Even then, it made me picture a beturtlenecked Carl Sagan standing there repeating "beelion, beelion, beelion....
Re: 2091: "Million, Billion, Trillion"
da Doctah wrote:For years now I've been trying to get people to accept Thousiard as another name for 10^6.
Here's one I foisted upon a trivia contest a few years back: what's the next number in the series 3, 9, 27, 2, 0, ...? When everyone announced they were stuck, I offered the first hint that I would accept an approximate answer correct to five decimal places.
Thousiard for million would not make sense though. I mean, originally million was basically a fix for "hey, mille is thousand, and millemille sounds stupid" (it went that way, right?). German and other languages with the "iarde" steps are pretty consistent, as it results in "illion" always being "10⁶ⁿ" where n is the numeric prefix (bi, tri, ...), but becoming fully regular only beginning with Billion (10¹²). The english way currently is "10³ⁿ⁻³" and regular starting with billion (10⁹), which may count as advantage. Thousiard would result in "10⁶ⁿ⁺³", also only becoming regular at billion (10¹⁵), thus being the worst of the three.
But all of them neglect the weird irregularity! So I suggest to go through consistently, and derive the lesser numbers from latin numeric prefices too! I thus suggest to to 1=nihillion, 10³=nihilliard, 10⁶=unillion, 10⁹=unilliard, 10¹²=billion, ... !!!!
Code: Select all
EN Yours My Suggestion GER
1e0 one one nihillion Eins
1e3 thousand thousand nihilliard Tausend
1e6 million thousiard unillion Million
1e9 billion million unilliard Milliarde
1e12 trillion milliard billion Billion
1e15 quadrillion billion billiarde Billiarde
1e18 quintillion billiard trillion Trillion
1e21 sextillion trillion trilliard Trilliarde
1e24 septillion trilliard quadrillion Quadrillion
1e27 octillion quadrillion quadrilliard Quadrilliarde
EN Yours My Suggestion GER
Can someone suggest this to a standards comittee? It would make budget discussions so much more fun, if politicians can speak about nihillion coins!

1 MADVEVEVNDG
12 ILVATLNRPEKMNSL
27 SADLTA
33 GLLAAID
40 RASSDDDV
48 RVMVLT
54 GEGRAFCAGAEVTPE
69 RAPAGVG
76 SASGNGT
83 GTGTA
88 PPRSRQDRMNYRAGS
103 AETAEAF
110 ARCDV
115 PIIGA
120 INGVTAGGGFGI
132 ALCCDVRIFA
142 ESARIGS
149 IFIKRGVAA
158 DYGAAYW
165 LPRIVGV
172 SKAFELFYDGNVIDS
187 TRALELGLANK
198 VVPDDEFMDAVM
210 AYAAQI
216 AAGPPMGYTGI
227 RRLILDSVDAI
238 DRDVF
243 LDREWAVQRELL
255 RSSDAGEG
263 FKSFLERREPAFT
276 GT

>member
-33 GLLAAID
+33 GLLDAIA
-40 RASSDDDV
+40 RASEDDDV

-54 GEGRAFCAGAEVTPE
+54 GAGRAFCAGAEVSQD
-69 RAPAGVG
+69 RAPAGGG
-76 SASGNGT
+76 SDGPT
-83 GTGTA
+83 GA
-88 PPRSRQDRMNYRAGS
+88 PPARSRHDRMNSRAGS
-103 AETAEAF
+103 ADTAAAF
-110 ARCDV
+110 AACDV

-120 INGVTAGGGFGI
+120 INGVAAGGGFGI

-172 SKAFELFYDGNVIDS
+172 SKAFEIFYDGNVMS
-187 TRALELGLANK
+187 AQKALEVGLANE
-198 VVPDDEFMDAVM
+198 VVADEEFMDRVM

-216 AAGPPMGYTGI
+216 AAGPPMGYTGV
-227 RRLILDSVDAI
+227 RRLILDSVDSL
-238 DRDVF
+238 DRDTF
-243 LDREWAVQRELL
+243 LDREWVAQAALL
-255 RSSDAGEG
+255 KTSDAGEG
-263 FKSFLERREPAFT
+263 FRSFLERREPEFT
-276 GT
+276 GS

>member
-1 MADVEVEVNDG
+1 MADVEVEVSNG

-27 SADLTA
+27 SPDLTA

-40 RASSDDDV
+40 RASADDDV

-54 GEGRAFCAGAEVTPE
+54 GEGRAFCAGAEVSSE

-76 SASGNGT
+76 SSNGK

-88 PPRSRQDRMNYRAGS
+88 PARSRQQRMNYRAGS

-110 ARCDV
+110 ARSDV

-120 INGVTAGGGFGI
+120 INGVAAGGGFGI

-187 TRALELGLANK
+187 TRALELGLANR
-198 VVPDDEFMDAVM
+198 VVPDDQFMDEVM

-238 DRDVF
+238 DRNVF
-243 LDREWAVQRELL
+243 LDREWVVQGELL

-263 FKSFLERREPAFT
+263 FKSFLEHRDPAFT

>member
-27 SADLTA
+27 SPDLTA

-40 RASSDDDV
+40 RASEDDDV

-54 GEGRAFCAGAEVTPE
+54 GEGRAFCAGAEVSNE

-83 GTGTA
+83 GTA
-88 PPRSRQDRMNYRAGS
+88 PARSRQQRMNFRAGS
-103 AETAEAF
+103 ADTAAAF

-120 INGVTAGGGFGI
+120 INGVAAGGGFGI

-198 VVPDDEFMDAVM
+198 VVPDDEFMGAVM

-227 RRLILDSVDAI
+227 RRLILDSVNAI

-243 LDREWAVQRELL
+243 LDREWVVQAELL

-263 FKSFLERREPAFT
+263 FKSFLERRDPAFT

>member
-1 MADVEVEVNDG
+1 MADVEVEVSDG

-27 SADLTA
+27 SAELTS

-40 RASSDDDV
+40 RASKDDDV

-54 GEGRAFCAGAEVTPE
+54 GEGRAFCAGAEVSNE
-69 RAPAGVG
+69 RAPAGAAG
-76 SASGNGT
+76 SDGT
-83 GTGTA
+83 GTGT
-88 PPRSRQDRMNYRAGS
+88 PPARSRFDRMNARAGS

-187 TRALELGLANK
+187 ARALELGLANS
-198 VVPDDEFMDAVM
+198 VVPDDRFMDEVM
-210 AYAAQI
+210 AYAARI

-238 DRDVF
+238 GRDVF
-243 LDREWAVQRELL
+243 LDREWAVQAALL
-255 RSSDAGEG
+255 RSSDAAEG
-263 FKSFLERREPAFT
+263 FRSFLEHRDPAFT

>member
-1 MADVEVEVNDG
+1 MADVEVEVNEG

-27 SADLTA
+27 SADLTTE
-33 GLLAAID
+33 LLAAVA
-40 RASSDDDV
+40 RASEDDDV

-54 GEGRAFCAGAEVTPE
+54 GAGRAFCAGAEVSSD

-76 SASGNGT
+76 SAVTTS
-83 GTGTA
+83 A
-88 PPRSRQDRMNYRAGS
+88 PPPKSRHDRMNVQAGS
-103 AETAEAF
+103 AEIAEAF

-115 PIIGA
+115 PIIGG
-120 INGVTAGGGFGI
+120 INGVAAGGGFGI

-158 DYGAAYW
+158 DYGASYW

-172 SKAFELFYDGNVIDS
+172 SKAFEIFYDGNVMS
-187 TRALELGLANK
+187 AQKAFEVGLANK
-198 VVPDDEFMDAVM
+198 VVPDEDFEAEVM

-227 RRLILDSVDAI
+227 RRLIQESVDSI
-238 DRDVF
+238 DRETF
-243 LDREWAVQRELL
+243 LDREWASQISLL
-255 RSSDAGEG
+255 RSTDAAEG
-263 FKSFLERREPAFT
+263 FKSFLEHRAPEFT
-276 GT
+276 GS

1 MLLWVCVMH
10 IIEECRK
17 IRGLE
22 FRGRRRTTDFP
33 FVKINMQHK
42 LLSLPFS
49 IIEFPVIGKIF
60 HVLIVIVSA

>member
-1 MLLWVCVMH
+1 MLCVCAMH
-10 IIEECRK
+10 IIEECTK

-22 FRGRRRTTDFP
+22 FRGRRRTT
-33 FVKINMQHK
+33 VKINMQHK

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Re: 2091: "Million, Billion, Trillion"
My version: Slightly irregular powers for tens (1) and hundreds (2) being exclusive to each other. Treat everything else as the power that is a given binary exponential times 3. Thousand as 2^{0}.3, Million as 2^{1}.3, the rest (Bi, Tri, etc) are 2^{prefix}.3
A "hundred thousand million billion trillion" is ten to the power of (2)+(2^{0}.3)+(2^{1}.3)+(2^{2}.3)+(2^{3}.3) or 2+3+6+12+24, or 10^{47}. (In short form that's maybe quadecilion (or quattuordecillion, or others like that). In normal long form that'd be a hundred septilliard or a hundred thousand septillion).
Ten times more than that rolls up as follows:
Ten times that hundred is a thousand (…thousand million billion trillion).
That new thousand thousand (…million billion trillion) is a million (…million billion trillion).
That new million million (…billion trillion) is a billion (…billion trillion).
That new billion billion (…trillion) is a trillion (…trillion).
That new trillion trillion (…) is a straight quadrillion.
Quadrillion is ten to the power of 2⁴.3, i.e 10^{48} (Possibly known as quin(que)decillion, in short form, octillion in long form). 10^{47}x10 = 10^{48}. QED!
For more significant places you use the existing method of "forty three thousand, four hundred and sixty two" (the "and" features in the English format  the American one misses it out, as usual!).where a quadrillion minus 1 is… "((((nine hundred and ninetynine) thousand, nine hundred and ninetynine) million, (nine hundred and ninetynine) thousand, nine hundred and ninetynine) billion, ((nine hundred and ninetynine) thousand, nine hundred and ninetynine) million, (nine hundred and ninetynine) thousand, nine hundred and ninetynine) trillion, (((nine hundred and ninetynine) thousand, nine hundred and ninetynine) million, (nine hundred and ninetynine) thousand, nine hundred and ninetynine) billion, ((nine hundred and ninetynine) thousand, nine hundred and ninetynine) million, (nine hundred and ninetynine) thousand, nine hundred and ninetynine". With ()s added just in case you somehow get confused by my utterly simple method of lower power being considered a subordinate (i.e extra) part of the multiple w.r.t. higher powers they precede but purely in their final form additive to anything larger that they succeed. Obviously!